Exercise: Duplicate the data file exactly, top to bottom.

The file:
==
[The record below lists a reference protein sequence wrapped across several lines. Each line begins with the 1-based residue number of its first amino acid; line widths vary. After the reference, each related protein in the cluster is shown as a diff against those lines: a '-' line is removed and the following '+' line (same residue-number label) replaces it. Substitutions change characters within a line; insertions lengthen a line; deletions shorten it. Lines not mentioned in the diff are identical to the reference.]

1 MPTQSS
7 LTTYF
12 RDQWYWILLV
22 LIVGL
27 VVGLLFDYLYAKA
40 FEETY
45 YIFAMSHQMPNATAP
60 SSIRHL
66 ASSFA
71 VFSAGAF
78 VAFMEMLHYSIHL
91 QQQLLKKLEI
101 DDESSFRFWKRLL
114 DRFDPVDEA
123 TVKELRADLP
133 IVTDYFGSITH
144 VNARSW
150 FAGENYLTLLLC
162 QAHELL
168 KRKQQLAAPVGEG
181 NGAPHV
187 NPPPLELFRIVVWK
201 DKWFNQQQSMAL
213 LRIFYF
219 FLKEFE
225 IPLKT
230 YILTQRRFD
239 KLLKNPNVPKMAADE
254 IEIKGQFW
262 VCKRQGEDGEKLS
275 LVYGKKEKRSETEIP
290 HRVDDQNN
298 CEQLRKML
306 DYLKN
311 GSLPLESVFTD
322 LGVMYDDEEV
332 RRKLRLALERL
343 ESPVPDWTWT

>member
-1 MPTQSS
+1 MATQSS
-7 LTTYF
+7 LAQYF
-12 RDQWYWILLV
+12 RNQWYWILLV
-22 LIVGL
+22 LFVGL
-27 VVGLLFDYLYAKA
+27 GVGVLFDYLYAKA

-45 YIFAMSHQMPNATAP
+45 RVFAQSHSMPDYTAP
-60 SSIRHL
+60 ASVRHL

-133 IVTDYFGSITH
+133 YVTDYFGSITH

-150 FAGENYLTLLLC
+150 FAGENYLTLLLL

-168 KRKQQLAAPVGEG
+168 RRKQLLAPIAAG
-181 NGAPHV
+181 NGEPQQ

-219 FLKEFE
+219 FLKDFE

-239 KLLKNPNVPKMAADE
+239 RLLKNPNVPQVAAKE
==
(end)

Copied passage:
[The record below lists a reference protein sequence wrapped across several lines. Each line begins with the 1-based residue number of its first amino acid; line widths vary. After the reference, each related protein in the cluster is shown as a diff against those lines: a '-' line is removed and the following '+' line (same residue-number label) replaces it. Substitutions change characters within a line; insertions lengthen a line; deletions shorten it. Lines not mentioned in the diff are identical to the reference.]

1 MPTQSS
7 LTTYF
12 RDQWYWILLV
22 LIVGL
27 VVGLLFDYLYAKA
40 FEETY
45 YIFAMSHQMPNATAP
60 SSIRHL
66 ASSFA
71 VFSAGAF
78 VAFMEMLHYSIHL
91 QQQLLKKLEI
101 DDESSFRFWKRLL
114 DRFDPVDEA
123 TVKELRADLP
133 IVTDYFGSITH
144 VNARSW
150 FAGENYLTLLLC
162 QAHELL
168 KRKQQLAAPVGEG
181 NGAPHV
187 NPPPLELFRIVVWK
201 DKWFNQQQSMAL
213 LRIFYF
219 FLKEFE
225 IPLKT
230 YILTQRRFD
239 KLLKNPNVPKMAADE
254 IEIKGQFW
262 VCKRQGEDGEKLS
275 LVYGKKEKRSETEIP
290 HRVDDQNN
298 CEQLRKML
306 DYLKN
311 GSLPLESVFTD
322 LGVMYDDEEV
332 RRKLRLALERL
343 ESPVPDWTWT

>member
-1 MPTQSS
+1 MATQSS
-7 LTTYF
+7 LAQYF
-12 RDQWYWILLV
+12 RNQWYWILLV
-22 LIVGL
+22 LFVGL
-27 VVGLLFDYLYAKA
+27 GVGVLFDYLYAKA

-45 YIFAMSHQMPNATAP
+45 RVFAQSHSMPDYTAP
-60 SSIRHL
+60 ASVRHL

-133 IVTDYFGSITH
+133 YVTDYFGSITH

-150 FAGENYLTLLLC
+150 FAGENYLTLLLL

-168 KRKQQLAAPVGEG
+168 RRKQLLAPIAAG
-181 NGAPHV
+181 NGEPQQ

-219 FLKEFE
+219 FLKDFE

-239 KLLKNPNVPKMAADE
+239 RLLKNPNVPQVAAKE